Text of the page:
“Dear, I must take care of you…”
That phrase haunts me. Seems to echo through the film. It makes me shudder… And then, on a dime, Herz takes it further still by bringing in money. Murder and cremation as spiritual liberation, financial transaction, and capitalist cause!
Kopfrkingl wants to increase his income, the better to ‘take care’ of people. How? By hiring an agent on commission (he says this proudly direct to camera, as if directly to us the audience). Is Herz testing us? Provoking us? Is he simply putting us in Lakme’s place? Does she feel as unsettled as we are by the undercurrents of this discussion and pronouncement? Are we in as much danger as we’ve begun to think she is? Herz refuses to let us find our feet. The ground beneath us is uncertain, our perspective likewise. We are not safe, nothing is stable.
The agent here is called Mr. Strauss. Kopfrkingl will later make direct reference to the composer Richard Strauss, and it’s hard not to think of him when the name is mentioned, especially if – like me – you’re a Ken Russell fan. In his Dance Of The Seven Veils (1970) Russell would depict Strauss as a Nazi sympathizer, cosying up to the Hitler regime, drowning out the screams of tortured Jews with his ‘hollow, bombastic’ music. Was Herz suggesting something similar? I can’t help but see something of a parallel: the composer drowning out screams with his music; the agent selling death as ‘liberation’, a quicker route to paradise… aren’t they both sugar coating a poisoned pill?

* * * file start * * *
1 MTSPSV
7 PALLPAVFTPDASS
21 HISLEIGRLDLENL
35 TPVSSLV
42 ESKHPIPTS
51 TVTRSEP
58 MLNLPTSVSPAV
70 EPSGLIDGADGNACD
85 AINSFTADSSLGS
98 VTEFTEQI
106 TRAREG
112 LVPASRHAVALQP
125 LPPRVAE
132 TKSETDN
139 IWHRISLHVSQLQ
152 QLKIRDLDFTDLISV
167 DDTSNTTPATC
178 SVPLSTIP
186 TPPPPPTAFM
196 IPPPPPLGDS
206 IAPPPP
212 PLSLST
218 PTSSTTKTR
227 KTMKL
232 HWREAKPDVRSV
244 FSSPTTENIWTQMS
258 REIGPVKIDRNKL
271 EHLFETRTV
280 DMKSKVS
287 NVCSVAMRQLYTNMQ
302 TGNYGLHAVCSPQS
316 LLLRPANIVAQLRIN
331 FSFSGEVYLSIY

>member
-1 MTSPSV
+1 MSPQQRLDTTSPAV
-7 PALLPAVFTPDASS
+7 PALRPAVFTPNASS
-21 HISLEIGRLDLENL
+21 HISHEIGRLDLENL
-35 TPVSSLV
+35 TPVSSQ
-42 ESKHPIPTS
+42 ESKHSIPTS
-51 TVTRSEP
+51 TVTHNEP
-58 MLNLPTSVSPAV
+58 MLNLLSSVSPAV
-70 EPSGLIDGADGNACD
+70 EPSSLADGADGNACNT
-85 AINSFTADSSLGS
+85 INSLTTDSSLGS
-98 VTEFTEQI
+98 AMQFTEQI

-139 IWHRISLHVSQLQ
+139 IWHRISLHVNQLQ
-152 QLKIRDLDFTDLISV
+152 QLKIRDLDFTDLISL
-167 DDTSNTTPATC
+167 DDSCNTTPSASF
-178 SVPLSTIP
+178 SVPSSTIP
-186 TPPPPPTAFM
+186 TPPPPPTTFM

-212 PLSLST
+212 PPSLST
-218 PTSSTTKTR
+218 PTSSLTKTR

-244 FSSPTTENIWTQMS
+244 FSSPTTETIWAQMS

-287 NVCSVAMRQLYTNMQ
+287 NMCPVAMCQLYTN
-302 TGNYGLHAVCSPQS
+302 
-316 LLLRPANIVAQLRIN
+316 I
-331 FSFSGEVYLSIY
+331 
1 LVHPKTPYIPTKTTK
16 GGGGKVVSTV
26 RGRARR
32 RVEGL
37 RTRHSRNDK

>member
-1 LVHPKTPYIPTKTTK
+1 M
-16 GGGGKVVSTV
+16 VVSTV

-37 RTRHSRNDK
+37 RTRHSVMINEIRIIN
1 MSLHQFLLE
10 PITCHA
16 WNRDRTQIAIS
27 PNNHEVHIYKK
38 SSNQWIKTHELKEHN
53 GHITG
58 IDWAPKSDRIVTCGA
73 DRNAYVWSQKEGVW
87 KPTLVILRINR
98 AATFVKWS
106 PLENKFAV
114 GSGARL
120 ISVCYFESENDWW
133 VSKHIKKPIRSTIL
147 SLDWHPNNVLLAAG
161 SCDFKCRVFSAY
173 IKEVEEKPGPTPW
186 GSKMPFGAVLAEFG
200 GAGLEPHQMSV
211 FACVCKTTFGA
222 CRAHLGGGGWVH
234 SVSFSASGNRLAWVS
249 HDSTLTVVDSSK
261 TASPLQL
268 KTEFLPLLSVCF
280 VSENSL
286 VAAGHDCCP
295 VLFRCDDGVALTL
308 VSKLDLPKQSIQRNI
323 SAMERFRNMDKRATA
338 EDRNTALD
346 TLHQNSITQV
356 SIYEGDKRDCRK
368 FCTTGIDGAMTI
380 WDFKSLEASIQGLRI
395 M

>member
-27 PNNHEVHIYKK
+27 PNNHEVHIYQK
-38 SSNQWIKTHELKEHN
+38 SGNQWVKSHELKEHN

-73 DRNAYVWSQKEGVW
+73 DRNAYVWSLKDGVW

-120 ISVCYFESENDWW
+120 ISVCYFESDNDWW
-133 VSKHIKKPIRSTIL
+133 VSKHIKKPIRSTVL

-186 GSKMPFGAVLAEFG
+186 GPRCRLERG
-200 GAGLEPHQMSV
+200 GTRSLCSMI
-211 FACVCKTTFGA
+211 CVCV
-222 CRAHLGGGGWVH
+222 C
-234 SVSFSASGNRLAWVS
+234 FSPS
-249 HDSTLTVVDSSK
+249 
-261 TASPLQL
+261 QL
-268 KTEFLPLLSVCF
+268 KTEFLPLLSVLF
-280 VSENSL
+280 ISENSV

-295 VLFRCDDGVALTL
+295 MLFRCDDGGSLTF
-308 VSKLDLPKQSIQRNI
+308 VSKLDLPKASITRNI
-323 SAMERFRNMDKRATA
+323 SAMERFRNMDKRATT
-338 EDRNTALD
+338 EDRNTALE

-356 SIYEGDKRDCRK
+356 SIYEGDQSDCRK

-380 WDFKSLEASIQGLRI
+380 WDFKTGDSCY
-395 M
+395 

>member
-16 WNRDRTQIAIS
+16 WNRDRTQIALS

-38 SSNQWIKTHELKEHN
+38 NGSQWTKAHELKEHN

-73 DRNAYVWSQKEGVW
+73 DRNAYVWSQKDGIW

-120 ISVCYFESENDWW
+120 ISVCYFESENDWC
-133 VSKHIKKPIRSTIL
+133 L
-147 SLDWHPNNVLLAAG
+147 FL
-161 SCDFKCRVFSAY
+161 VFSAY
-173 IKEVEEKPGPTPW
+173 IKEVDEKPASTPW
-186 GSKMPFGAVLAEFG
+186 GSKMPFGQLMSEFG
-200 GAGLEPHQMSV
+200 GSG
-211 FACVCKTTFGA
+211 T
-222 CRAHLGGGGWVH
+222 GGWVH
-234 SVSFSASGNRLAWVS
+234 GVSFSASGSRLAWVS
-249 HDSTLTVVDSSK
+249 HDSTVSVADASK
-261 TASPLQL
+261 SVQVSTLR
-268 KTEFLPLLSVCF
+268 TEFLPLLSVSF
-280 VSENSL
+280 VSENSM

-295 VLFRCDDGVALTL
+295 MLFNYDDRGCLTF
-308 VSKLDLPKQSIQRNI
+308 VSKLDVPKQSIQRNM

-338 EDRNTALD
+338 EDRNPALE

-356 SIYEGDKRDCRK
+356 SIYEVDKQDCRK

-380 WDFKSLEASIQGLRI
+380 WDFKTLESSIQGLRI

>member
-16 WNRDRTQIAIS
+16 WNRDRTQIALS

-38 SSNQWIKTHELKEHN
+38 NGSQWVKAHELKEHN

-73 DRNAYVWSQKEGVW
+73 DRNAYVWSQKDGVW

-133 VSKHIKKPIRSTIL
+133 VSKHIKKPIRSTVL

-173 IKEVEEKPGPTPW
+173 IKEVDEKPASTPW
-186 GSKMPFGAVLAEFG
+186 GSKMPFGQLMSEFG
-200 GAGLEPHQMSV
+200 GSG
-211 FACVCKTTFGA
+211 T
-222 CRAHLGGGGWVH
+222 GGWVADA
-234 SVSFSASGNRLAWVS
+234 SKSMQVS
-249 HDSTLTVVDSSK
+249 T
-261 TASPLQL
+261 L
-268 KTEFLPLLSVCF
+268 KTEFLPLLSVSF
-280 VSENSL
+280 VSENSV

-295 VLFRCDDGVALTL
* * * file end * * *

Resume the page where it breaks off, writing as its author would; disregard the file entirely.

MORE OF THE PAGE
“I’ll invite him to our party” surely also carries a double meaning, or at least the insinuation of one. At this stage in the film, there has been no clear indication of when or where the film is set, but if we come to the film with even the barest of knowledge of what it is about, Cremation and ‘The Party’ become loaded with historical and political foreboding.